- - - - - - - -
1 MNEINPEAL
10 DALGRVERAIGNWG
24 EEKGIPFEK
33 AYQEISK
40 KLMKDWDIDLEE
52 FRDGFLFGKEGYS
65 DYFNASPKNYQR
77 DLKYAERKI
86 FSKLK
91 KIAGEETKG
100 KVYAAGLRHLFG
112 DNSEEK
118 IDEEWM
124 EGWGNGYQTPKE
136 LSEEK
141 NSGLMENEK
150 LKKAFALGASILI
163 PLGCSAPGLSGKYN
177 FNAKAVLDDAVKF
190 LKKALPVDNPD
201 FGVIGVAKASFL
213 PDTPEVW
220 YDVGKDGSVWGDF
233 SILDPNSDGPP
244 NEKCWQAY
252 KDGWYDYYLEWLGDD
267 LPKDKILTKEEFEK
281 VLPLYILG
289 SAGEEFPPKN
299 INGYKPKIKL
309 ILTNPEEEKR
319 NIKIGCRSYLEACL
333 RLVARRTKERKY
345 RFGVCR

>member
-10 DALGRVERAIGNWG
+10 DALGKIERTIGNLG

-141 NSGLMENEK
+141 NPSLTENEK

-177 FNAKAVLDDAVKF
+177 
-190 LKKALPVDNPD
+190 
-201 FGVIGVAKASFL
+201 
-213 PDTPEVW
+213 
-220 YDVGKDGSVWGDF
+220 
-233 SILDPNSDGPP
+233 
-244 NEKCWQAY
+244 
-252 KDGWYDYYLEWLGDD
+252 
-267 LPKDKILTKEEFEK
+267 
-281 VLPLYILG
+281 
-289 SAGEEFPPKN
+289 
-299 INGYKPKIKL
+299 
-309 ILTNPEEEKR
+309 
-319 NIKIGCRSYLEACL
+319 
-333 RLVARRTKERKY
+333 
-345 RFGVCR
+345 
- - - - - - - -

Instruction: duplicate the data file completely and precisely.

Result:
1 MNEINPEAL
10 DALGRVERAIGNWG
24 EEKGIPFEK
33 AYQEISK
40 KLMKDWDIDLEE
52 FRDGFLFGKEGYS
65 DYFNASPKNYQR
77 DLKYAERKI
86 FSKLK
91 KIAGEETKG
100 KVYAAGLRHLFG
112 DNSEEK
118 IDEEWM
124 EGWGNGYQTPKE
136 LSEEK
141 NSGLMENEK
150 LKKAFALGASILI
163 PLGCSAPGLSGKYN
177 FNAKAVLDDAVKF
190 LKKALPVDNPD
201 FGVIGVAKASFL
213 PDTPEVW
220 YDVGKDGSVWGDF
233 SILDPNSDGPP
244 NEKCWQAY
252 KDGWYDYYLEWLGDD
267 LPKDKILTKEEFEK
281 VLPLYILG
289 SAGEEFPPKN
299 INGYKPKIKL
309 ILTNPEEEKR
319 NIKIGCRSYLEACL
333 RLVARRTKERKY
345 RFGVCR

>member
-10 DALGRVERAIGNWG
+10 DALGKIERTIGNLG

-141 NSGLMENEK
+141 NPSLTENEK

-177 FNAKAVLDDAVKF
+177 
-190 LKKALPVDNPD
+190 
-201 FGVIGVAKASFL
+201 
-213 PDTPEVW
+213 
-220 YDVGKDGSVWGDF
+220 
-233 SILDPNSDGPP
+233 
-244 NEKCWQAY
+244 
-252 KDGWYDYYLEWLGDD
+252 
-267 LPKDKILTKEEFEK
+267 
-281 VLPLYILG
+281 
-289 SAGEEFPPKN
+289 
-299 INGYKPKIKL
+299 
-309 ILTNPEEEKR
+309 
-319 NIKIGCRSYLEACL
+319 
-333 RLVARRTKERKY
+333 
-345 RFGVCR
+345 